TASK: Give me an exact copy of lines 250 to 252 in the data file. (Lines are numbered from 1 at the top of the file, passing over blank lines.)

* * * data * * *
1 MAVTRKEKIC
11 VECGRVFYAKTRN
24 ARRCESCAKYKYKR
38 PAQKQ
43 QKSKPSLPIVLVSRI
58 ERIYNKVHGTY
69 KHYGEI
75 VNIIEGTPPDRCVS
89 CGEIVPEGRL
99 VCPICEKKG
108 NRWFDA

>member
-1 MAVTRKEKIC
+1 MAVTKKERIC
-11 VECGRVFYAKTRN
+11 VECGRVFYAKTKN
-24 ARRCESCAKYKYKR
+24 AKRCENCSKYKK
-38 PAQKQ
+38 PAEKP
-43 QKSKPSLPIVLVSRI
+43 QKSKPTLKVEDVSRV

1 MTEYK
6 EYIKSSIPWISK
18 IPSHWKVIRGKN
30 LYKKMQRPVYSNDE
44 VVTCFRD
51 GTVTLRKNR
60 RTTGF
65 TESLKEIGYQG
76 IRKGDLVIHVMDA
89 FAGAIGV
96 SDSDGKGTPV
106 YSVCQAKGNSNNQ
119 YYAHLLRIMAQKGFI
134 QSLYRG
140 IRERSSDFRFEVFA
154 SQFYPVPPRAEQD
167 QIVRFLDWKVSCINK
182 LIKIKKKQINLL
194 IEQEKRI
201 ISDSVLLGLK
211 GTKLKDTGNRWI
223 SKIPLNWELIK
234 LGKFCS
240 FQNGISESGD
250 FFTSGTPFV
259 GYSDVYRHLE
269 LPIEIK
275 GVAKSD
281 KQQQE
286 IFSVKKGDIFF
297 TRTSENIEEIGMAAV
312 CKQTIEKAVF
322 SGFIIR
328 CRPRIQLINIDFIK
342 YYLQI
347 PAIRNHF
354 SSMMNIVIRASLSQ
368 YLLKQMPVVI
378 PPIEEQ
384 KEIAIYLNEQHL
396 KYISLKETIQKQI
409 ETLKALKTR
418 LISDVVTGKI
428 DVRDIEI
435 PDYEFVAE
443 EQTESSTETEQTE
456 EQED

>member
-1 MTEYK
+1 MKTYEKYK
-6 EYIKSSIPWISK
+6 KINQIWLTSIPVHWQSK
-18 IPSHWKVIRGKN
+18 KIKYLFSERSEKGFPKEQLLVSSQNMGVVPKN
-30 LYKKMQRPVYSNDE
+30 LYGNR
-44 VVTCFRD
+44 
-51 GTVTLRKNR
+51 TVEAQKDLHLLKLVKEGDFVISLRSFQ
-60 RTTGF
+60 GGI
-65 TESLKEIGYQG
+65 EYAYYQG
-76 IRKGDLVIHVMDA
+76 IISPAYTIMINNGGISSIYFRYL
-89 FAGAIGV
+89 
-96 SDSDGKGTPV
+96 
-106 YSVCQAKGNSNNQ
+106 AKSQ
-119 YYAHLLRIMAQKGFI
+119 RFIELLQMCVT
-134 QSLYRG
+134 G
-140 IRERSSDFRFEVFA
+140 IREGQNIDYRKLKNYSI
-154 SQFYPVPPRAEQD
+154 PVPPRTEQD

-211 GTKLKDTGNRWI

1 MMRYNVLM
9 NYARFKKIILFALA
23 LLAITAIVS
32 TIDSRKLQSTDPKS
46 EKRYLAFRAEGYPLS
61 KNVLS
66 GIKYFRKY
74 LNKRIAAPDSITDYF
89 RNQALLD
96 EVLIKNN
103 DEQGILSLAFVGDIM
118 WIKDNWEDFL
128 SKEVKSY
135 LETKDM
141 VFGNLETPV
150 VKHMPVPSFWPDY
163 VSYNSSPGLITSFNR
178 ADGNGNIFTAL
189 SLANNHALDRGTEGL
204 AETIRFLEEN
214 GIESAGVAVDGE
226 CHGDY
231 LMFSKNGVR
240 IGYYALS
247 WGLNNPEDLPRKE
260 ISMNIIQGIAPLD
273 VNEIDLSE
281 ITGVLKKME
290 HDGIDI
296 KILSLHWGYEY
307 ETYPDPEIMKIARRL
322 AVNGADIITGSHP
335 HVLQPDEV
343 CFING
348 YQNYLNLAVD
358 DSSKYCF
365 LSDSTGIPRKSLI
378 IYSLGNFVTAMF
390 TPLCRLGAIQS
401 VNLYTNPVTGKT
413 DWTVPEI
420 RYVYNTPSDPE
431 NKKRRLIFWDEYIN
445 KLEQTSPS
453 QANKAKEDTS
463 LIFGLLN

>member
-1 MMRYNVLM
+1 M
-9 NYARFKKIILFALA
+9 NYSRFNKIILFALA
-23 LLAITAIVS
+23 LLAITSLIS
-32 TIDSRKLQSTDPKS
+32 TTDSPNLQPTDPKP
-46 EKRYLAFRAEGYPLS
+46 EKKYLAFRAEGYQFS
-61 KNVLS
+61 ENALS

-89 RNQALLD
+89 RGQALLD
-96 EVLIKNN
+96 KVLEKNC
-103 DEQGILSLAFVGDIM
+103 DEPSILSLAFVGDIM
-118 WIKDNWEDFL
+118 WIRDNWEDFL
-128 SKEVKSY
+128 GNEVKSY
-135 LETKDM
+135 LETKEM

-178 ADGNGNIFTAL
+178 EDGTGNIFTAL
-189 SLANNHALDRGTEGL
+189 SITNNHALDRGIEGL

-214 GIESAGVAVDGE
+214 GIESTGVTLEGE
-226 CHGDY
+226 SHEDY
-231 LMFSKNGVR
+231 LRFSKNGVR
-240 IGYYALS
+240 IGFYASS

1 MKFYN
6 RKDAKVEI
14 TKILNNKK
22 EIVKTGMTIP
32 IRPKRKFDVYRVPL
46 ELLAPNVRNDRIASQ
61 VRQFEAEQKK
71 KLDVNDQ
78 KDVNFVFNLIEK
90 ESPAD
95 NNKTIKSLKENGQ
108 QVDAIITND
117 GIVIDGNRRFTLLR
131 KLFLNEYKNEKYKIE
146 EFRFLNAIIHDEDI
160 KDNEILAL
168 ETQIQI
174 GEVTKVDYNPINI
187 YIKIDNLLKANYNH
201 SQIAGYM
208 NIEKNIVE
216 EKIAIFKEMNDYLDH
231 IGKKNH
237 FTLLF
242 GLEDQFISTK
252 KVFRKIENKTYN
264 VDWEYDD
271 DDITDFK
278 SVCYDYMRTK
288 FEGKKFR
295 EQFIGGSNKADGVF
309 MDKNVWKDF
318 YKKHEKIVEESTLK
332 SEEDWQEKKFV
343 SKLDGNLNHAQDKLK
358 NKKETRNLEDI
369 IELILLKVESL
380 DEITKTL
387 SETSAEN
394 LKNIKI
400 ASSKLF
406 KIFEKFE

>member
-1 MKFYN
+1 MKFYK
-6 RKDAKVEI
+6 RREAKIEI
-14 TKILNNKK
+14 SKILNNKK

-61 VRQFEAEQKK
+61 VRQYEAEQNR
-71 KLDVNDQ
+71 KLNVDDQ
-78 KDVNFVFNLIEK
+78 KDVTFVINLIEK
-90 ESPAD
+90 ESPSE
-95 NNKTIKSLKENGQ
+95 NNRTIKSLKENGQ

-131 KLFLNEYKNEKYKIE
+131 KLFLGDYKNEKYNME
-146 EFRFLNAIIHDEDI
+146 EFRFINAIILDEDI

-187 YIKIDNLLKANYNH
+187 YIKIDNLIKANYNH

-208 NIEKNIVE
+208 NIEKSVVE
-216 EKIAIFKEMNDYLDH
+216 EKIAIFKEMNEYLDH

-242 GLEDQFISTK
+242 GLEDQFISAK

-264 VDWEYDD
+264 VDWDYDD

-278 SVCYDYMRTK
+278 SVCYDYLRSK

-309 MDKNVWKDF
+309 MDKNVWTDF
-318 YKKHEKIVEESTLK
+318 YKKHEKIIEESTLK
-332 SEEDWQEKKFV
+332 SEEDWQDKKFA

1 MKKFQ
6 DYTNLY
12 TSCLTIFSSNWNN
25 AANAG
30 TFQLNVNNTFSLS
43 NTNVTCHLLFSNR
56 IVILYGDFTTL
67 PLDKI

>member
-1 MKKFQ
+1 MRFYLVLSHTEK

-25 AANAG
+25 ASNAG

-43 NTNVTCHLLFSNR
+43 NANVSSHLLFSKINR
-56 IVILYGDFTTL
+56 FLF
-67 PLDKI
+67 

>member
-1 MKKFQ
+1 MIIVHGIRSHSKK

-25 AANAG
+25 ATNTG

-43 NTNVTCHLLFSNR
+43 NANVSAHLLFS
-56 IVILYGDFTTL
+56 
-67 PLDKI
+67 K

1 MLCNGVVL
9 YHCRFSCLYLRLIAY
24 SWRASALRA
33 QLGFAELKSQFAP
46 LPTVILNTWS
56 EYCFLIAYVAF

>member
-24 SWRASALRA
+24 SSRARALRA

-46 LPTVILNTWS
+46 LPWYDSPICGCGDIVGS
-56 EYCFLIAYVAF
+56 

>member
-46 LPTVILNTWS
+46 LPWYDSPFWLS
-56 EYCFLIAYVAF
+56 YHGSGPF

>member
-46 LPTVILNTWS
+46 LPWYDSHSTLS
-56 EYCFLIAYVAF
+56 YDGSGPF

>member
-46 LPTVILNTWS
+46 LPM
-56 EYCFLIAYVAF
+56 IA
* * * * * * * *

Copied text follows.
-187 YIKIDNLLKANYNH
+187 YIKIDNLIKANYNH

-208 NIEKNIVE